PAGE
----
12 Angry Men





"But it’s Licato who carries the heaviest load, evoking sympathy for a smelly, conniving layabout who’s as lazy as he is racist, and as proud as he is desperate. Davies accepts and needs the charity of the two brothers but winds up, unsuccessfully, trying to pit them against each other." - Jim Testa - New Jersey Stage


"Licato’s Rick is walking carefully in a delicate balancing act that pits his job against his family and his psyche against his sense of responsibility. He is a master of his craft, with forgiveness lurking just below the surface of his façade of gruffness with his son, but will they break through to one another before it’s too late?" - Q on Stage Blog


“...a performance that is pitched to a tension that allows for no caesuras.  It’s actable, then, and the actors at hand keep it edgily alive.  Mr. Licato, as Green Eyes, has a remarkable facility for simultaneously uttering threats and singing them:  when he suggests to Georgie, who may or may not have designs on his “girl” that one false step will see him taken for a “joyride,” the two syllables of “joy-ride” are separated and lifted into a birdsong falsetto that sustains the play’s doubleness while hinting, on a viciously human level, that Mr. Licato can imagine no more gratifying event.  The overtones grow from a realistic psychology.  As Mr. Licato carefully breeds rivalry between the two men who might like to share more than his cell, driving one of them to circle the other manically before an attempt is made at his throat, the skilled playfulness of his malicious mind is so graphically charted as to make the baiting seem child’s work. ” -  Walter Kerr, Sunday New York Times

“Frank Licato creates a creature and performance on a higher plane” - Mel Gussow, New York Times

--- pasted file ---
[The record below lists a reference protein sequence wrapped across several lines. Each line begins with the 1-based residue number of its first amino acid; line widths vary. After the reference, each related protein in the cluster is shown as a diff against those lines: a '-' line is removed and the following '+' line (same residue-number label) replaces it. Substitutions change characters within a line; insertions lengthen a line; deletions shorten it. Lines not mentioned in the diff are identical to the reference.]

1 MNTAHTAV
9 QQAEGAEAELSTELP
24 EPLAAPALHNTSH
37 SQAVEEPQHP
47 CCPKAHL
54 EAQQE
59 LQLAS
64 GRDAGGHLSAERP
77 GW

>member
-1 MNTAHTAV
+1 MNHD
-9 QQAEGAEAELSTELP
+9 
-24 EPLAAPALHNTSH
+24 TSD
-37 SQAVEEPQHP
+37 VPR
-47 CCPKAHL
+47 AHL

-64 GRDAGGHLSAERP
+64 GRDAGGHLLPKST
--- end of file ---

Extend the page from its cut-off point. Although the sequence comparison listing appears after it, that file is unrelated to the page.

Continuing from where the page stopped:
(Best Actor - Boston critics)

“Vukhov, played with hypnotic force by Frank Licato.”

“There is not a seconds pause in the horror, and the terror that draws the audience together is claustrophobic, relentless, unforgiving.  The brute wilderness off beyond philosophy and moral imperatives - wails behind Licato’s words.  His performance is haunted and haunting.  So is Judgement” - Kevin Kelly, The Boston Globe

“A legendary performance.” - Robert Brustein


(Best Actor - Boston critics)

“Actor Frank Licato, however, is the shows compelling feature.  He’s the most un-Victorian of actors.  His period costume, his walking stick and top hat don’t come naturally to him.  And his patterns of speech have their roots on this side of the Atlantic.  But Licato is a subtle artist.  Listen as his lines gradually lengthen from fatigue and despair when his double self gains sway.  Watch his diabolical transformation(it’s accomplished quietly without Barrymore or Chaney histrionics) the stride regressing into a slouch, the intelligent stare shading into a feral glint, the slurred speech oozing from a distended mouth, the supple hands twitching and thickening.  It’s as if Satan were scrawling his signature across Jekyll’s soul.” - Arthur Friedman, The Boston Herald

“Frank Licato’s torment as he moves between the human and the animal, the rational and the unconscious, is reflected in a musical score by turns lyrical and fragmented.  By the end Jekyll’s anguish is completely our own;  we want to be redeemed so intensely that we are rooted to our seats.” - Kathleen Cushman, Harvard Post


“Frank Licato, as the possessed civil servant, displayed great emotional and physical sensitivity.” - 

“...the work was exemplary.” - Gordon Armstrong, State University of New York, Stony Brook

“What I liked best about Geoffry Rush’s “Madman” was the highly theatrical design—super-saturated textured sets by Catherine Martin (famous for designing everything you’ve ever seen by Baz Luhrmann) and stark, expressionistic lighting by Mark Shelton. For all the show’s star power and scenic dazzle, it didn’t bring me nearly as close to the heart of Gogol’s story as a very simple production I saw in Boston in 1979 performed by a single actor named Frank Licato with no fancy lighting or sets. I have an indelible memory of a moment in the show where Licato simultaneously played the supervisor aggressively shouting at Poprishchin and the man being shouted at. I treasure that moment of surprising mastery probably the same way Sydney audiences relish the first time they saw an unknown actor named Geoffrey Rush onstage. Context is everything, isn’t it?” - Don Shewey - www.donshewey.com